One of the most difficult psychological and emotional challenges faced by workers whose jobs take them to assignments to far away remote regions is the prospect of having to deal with being away from their families, often for extended periods of time. While the old saying ‘there’s no place like home’ is spot on, a relatively new company based out of Calgary is doing all it can to provide the amenities and hominess that helps make people feel as if they have the next best thing.
Troy Ferguson launched Redrock Camps in 2006. Originally from Collingwood, Ontario, Ferguson began his career as a tree planter in northern Ontario and Quebec when he was still a university student and learned a lot about remote logistics, including sleeping in the middle of nowhere in a tent.
“It was quite awful,” he recalls with a hearty laugh. “I never thought that some day I would be in the camp business but everything you do in life is important .”
As Ferguson puts it, he learned remote logistics 101 and was in the landscaping business of tree planting for about 17 years from his university days to his mid 30s.
“We had a tree planting business out here in Alberta and B.C.,” he says. “When you are here in Alberta you get caught up in the oil and gas scene. I soon realized I had the ability and the acumen to do things in the middle of nowhere.”
After working out the initial details, Ferguson then connected that business idea with people in the energy world and the next thing you know, he was set up doing a small drill camp; a modular, mobile type complex. He quickly realized that this business model was far more rewarding than tree planting and so he immediately redirected his entire business focus and abilities in that direction. Thinking back to those early startup days in 2006, Ferguson says the entire concept has improved exponentially and come a long way in since launching his entrepreneurial idea.
“The camps that I first started to rent were so sterile, like hospital rooms,” he says. “I thought it was ridiculous. If I was away from my family for a long period of time, it’s tough enough being away, but then you have to be in a sterile environment with no soul. That’s what got me thinking about doing it a different way. Keep in mind in 2006, if you could put steam on a mirror you were in business. Things were booming.”
The arrival of Ferguson and Redrock Camps was indeed a welcome and completely unexpected sight for those energy companies who had simply come to accept the stale offering of a typical catering company. However, it was an acceptance – not an endorsement. Much to their delight, Ferguson informed them that many more of their basic wants and needs could be handled and that far better options were available to them.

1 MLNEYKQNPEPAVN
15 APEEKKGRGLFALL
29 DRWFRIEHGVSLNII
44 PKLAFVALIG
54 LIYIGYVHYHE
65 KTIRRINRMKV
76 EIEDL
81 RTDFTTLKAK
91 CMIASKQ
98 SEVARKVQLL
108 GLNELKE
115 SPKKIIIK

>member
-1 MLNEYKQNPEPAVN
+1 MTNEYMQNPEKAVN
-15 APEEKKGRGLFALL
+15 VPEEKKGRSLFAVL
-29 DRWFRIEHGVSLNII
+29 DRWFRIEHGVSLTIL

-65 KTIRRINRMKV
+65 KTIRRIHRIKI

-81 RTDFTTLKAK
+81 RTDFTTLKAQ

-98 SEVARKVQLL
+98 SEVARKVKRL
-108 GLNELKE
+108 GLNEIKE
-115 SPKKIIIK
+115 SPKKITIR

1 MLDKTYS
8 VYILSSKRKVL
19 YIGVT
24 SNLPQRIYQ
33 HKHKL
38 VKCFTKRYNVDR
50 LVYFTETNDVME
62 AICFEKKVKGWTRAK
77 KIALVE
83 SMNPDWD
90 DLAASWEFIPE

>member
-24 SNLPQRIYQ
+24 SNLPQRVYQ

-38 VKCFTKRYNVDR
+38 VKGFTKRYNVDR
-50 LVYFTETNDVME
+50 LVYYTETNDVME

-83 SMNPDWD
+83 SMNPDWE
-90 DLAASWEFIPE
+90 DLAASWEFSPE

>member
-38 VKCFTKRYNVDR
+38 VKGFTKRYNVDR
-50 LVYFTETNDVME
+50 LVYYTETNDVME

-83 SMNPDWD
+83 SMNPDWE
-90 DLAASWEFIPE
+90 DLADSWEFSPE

Redrock Camps has its head office in Calgary with operational facilities in Grand Prairie and Edmonton. Corporate sales and finance issues are handled at head office where all the main decision makers are located.
“In Edmonton we just opened up a 37,000-sq-ft brand new facility,” Ferguson reveals. “We call it the ROC – Redrock Operations Centre. We have all of our hospitality, construction, safety and human resources based there along with our food and equipment storage. It’s our operational group. Grand Prairie is like an outpost for us where we have a cross-dock warehouse facility.”
Redrock Camps has a staff of about 35 at the head office in Calgary, another 50 at the ROC in Edmonton and five employees in Grand Prairie along with the field staff, which depending on the number of camps, can vary somewhat. In December there are about 30 camps in operation and about 300 staff out in the field working. Redrock Camps provides turnkey solutions for companies doing remote business. As previously noted, the energy sector accounts for a big portion of business but there are a number of others as well.
“Mining would be a close second for us,” Ferguson confirms. “We have operations in northern Manitoba directly tied to mining. Hydro electric, so run of the river projects that you can only get to by the ocean – we have put camps in for those guys. Energy transmission, or electrical transmission work. After these facilities are built that create energy they need to get it along the line so to speak and so we do work for electric companies as well.”
It’s a small handful of industries that have such requirements to build these types of camps out in the remote parts of Canada, but they are typically very large, lucrative companies who can afford to spend the extra money on their employees. Redrock has also done work for Parks Canada and Arctic Research Canada and the Inuit government out on the east coast in northern Labrador where Ferguson’s company brought to life Canada’s first solar powered camp completely off the grid. It’s located north of Maine on the border of Torngat Mountains National Park and is completely self sustaining.
“It took us two summers to actually get it up there by ocean and drag it up on the land and get it all set up,” Ferguson reveals. “We were delayed by icebergs in July in the first year. We took western technology of the mobile drill camp engineering and applied it to the east coast and made it fit for them. It’s polar bear resistant.”